Thursday 13 February 2014

More ex-inmates reoffend within 2 years of release

Increased community efforts, tougher laws in the pipeline to stem rising figures
By Nur Asyiqin Mohamad Salleh, The Straits Times, 12 Feb 2014

MORE community involvement and tougher measures are in the pipeline to try to deter former inmates from reoffending.

The challenge was laid out yesterday with 2013 figures showing that 27.4 per cent of inmates released in 2011 committed another offence within two years of leaving jail - up from 23.6 per cent for those freed in 2010.

While these rates have been relatively stable over the years, recidivism among inmates in drug rehabilitation centres continues to rise.

The rate hit 31.1 per cent for the 2011 cohort, a rise of 3.6 percentage points from 2010, according to the Singapore Prison Service (SPS) yesterday.

An SPS spokesman said: "Recidivism rates fluctuate on a yearly basis and are dependent on various factors, such as the willingness of the inmate to change, and community or family support."

Tough amendments were made to the Prisons Act last month to deter former criminals from slipping back into crime. These include amendments to introduce the Conditional Remission System, which targets inmates released on good behaviour. If they commit another crime while in remission, they will incur an additional sentence over and above the one imposed for the new offence.

Another new scheme - the Mandatory Aftercare Scheme - focuses on high-risk offenders by placing them on programmes like halfway-house stays and home supervision. They can also be subjected to curfews and electronic monitoring.

Both amendments are likely to take effect this year.

The SPS is also providing additional vocational training opportunities, which are helping more inmates secure jobs even before their release.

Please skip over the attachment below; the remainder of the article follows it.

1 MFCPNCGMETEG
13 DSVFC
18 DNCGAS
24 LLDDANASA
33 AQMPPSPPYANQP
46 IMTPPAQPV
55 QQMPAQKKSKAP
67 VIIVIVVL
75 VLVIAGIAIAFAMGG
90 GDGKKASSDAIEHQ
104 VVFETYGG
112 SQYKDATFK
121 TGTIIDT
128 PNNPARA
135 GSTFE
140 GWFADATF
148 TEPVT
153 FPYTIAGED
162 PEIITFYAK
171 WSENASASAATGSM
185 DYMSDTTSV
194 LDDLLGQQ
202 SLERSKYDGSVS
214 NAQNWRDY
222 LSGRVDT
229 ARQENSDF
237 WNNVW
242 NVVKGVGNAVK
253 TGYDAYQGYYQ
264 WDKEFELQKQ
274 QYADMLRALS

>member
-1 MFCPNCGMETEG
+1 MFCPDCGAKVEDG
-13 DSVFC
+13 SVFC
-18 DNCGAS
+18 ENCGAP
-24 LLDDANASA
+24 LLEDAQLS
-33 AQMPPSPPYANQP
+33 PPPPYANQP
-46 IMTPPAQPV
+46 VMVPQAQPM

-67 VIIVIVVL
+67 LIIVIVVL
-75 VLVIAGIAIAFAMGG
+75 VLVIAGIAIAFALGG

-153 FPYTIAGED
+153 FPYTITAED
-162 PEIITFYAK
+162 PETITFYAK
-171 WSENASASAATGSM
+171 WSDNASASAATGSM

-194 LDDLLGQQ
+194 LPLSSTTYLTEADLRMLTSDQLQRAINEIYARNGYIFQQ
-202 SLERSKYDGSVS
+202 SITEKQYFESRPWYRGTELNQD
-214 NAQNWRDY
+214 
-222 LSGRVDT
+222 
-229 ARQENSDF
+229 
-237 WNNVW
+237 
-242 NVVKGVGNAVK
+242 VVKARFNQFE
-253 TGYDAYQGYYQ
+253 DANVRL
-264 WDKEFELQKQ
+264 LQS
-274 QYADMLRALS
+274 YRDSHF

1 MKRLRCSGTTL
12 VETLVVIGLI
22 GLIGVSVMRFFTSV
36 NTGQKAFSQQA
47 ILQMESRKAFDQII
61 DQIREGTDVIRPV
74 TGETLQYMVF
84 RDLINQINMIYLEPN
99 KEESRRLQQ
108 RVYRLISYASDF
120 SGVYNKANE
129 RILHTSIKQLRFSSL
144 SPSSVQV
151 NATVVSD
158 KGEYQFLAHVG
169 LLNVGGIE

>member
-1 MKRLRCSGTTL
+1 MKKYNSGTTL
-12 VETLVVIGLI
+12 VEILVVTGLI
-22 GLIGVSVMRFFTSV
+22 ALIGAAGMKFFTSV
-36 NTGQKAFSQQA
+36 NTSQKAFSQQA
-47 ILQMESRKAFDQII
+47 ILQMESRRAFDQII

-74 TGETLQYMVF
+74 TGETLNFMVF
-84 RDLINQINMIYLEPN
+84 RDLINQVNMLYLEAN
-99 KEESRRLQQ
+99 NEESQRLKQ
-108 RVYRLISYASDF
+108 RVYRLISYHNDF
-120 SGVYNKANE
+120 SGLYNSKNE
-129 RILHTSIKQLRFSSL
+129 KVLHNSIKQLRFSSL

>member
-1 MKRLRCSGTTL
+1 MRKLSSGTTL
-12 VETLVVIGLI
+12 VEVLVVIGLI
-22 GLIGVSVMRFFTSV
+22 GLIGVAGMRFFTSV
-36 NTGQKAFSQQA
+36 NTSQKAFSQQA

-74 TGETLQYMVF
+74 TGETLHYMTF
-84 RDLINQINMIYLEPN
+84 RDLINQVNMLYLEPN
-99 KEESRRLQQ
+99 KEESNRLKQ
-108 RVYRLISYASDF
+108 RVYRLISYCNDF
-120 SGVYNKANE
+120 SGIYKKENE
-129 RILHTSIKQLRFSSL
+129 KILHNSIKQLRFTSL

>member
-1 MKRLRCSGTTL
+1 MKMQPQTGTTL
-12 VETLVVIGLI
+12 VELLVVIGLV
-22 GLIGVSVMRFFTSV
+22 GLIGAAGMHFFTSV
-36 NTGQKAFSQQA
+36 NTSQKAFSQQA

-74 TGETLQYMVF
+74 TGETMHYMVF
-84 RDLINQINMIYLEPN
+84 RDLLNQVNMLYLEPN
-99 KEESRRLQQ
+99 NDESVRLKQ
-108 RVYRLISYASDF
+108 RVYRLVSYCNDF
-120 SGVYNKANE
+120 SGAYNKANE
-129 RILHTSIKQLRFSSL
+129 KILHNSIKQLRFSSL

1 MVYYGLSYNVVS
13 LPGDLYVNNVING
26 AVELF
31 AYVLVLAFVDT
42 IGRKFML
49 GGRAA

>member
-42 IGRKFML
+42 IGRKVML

Superintendent of Prisons 1A Abdul Karim Shahul Hameed said the first six months after inmates are released are critical in determining whether they will reoffend. "Do they have a place to stay? A job? Necessary money to survive? Our focus has always been to do more in this area," said Mr Karim, who is also deputy director of the SPS' reintegration and community collaboration services. "And we're really looking at doing more to get community support and more volunteers to come around and help."

That help is coming with community efforts increasing. The number of volunteers involved in the Yellow Ribbon Community Project - a grassroots-led initiative started in 2010 to help inmates and their families - has grown in the past few years.

Volunteer Edna Tan, 52, said former inmates who do not find acceptance on release can be swayed into turning to crime once more.

Ms Olivia Shepherdson, SPS' senior assistant director for community-based interventions services, said inmates often feel guilty about not being there for their family. "Knowing their family is being cared for by community agencies will help them be assured and focus on doing their sentence," she said.


No comments:

Post a Comment